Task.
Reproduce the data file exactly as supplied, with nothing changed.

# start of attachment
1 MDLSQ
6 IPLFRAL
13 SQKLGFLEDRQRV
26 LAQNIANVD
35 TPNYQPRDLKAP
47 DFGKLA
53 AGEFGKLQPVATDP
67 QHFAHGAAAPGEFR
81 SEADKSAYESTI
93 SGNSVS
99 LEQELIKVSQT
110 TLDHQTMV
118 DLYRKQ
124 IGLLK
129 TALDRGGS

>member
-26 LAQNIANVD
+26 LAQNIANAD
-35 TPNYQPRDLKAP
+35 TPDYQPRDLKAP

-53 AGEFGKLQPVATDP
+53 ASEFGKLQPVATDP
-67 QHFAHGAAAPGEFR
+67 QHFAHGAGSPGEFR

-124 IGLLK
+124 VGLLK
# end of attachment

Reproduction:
1 MDLSQ
6 IPLFRAL
13 SQKLGFLEDRQRV
26 LAQNIANVD
35 TPNYQPRDLKAP
47 DFGKLA
53 AGEFGKLQPVATDP
67 QHFAHGAAAPGEFR
81 SEADKSAYESTI
93 SGNSVS
99 LEQELIKVSQT
110 TLDHQTMV
118 DLYRKQ
124 IGLLK
129 TALDRGGS

>member
-26 LAQNIANVD
+26 LAQNIANAD
-35 TPNYQPRDLKAP
+35 TPDYQPRDLKAP

-53 AGEFGKLQPVATDP
+53 ASEFGKLQPVATDP
-67 QHFAHGAAAPGEFR
+67 QHFAHGAGSPGEFR

-124 IGLLK
+124 VGLLK